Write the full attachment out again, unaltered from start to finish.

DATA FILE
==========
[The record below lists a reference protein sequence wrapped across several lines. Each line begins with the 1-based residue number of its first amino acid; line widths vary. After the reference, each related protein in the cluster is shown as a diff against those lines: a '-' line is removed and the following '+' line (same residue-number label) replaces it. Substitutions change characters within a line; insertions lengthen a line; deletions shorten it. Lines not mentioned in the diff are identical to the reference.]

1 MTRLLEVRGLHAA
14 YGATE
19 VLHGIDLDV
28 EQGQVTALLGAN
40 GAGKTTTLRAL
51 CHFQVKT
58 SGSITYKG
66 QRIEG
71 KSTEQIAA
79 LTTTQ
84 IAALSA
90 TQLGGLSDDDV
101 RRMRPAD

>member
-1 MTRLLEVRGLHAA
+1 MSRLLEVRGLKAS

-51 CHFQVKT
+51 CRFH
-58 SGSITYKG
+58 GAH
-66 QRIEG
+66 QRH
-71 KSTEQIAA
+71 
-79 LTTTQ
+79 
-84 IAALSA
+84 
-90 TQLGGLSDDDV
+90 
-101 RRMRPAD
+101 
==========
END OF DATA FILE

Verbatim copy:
[The record below lists a reference protein sequence wrapped across several lines. Each line begins with the 1-based residue number of its first amino acid; line widths vary. After the reference, each related protein in the cluster is shown as a diff against those lines: a '-' line is removed and the following '+' line (same residue-number label) replaces it. Substitutions change characters within a line; insertions lengthen a line; deletions shorten it. Lines not mentioned in the diff are identical to the reference.]

1 MTRLLEVRGLHAA
14 YGATE
19 VLHGIDLDV
28 EQGQVTALLGAN
40 GAGKTTTLRAL
51 CHFQVKT
58 SGSITYKG
66 QRIEG
71 KSTEQIAA
79 LTTTQ
84 IAALSA
90 TQLGGLSDDDV
101 RRMRPAD

>member
-1 MTRLLEVRGLHAA
+1 MSRLLEVRGLKAS

-51 CHFQVKT
+51 CRFH
-58 SGSITYKG
+58 GAH
-66 QRIEG
+66 QRH
-71 KSTEQIAA
+71 
-79 LTTTQ
+79 
-84 IAALSA
+84 
-90 TQLGGLSDDDV
+90 
-101 RRMRPAD
+101 